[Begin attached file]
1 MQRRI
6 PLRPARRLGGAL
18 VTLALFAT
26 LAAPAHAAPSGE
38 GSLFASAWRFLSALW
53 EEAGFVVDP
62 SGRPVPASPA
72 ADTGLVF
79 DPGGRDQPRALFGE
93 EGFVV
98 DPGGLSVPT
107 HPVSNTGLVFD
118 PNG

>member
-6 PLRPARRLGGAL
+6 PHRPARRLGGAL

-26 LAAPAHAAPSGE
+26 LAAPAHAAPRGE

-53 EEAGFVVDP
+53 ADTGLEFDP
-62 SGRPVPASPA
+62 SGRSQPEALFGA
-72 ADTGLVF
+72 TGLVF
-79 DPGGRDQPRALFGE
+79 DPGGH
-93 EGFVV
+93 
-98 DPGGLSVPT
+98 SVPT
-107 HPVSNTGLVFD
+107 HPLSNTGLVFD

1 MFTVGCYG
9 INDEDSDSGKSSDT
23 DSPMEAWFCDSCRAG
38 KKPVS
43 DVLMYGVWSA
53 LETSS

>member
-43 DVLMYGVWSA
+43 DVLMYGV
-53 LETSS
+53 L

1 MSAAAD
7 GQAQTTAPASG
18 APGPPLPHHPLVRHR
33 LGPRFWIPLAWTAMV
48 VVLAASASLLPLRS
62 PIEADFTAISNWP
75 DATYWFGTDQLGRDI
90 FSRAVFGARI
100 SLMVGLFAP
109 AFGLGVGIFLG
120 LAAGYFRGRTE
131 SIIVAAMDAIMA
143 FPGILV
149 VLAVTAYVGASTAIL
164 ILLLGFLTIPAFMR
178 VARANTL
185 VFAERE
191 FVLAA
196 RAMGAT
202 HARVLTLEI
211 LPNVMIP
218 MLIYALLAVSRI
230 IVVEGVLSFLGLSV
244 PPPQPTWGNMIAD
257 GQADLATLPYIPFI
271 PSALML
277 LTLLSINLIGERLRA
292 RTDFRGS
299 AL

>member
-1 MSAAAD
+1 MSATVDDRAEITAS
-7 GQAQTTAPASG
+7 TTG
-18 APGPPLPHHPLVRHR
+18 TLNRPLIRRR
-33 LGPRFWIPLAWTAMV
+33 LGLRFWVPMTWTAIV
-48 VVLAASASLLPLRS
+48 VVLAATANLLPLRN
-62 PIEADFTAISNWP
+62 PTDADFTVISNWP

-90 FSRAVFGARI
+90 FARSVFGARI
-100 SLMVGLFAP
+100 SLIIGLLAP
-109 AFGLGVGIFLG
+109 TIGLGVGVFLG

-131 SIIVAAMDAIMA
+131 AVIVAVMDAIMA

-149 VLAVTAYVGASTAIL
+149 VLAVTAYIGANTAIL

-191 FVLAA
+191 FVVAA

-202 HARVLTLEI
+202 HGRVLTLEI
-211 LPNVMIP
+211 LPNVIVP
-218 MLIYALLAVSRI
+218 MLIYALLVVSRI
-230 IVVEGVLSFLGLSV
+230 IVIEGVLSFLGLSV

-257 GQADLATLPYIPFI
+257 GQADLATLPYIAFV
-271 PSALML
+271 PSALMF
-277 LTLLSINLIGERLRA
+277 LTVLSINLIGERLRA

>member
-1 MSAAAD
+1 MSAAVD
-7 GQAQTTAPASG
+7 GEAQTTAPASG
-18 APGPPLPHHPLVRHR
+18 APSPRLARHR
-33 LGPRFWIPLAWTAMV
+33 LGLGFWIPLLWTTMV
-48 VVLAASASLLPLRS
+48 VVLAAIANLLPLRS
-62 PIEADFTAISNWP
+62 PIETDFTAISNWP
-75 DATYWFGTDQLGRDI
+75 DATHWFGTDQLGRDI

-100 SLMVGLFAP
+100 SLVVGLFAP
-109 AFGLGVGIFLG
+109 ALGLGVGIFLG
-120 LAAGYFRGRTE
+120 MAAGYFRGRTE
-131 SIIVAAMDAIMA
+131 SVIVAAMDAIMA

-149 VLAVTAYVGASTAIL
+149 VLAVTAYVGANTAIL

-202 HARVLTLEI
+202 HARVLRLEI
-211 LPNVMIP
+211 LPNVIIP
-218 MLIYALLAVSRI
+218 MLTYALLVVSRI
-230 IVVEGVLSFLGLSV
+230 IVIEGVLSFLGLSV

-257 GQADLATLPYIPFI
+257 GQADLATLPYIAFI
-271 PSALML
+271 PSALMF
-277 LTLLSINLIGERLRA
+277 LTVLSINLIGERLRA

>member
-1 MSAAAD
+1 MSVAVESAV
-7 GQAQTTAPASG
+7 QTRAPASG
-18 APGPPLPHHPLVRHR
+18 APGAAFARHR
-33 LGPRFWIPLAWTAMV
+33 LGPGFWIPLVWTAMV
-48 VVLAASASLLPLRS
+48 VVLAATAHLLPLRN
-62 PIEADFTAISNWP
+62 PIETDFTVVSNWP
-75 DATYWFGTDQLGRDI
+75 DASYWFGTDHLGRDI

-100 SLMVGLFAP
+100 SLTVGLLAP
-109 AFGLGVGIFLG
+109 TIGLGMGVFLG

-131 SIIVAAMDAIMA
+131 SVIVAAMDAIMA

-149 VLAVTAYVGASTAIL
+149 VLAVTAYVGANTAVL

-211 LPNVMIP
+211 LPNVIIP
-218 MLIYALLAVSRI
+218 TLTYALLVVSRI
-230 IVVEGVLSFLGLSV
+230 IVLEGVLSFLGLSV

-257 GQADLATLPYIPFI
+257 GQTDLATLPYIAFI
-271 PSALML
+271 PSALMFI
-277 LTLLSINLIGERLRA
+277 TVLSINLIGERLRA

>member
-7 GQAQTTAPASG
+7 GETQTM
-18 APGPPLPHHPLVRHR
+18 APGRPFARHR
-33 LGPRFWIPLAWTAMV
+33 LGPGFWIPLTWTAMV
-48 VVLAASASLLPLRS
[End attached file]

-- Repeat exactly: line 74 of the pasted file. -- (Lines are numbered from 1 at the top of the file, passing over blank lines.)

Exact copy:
-1 MSAAAD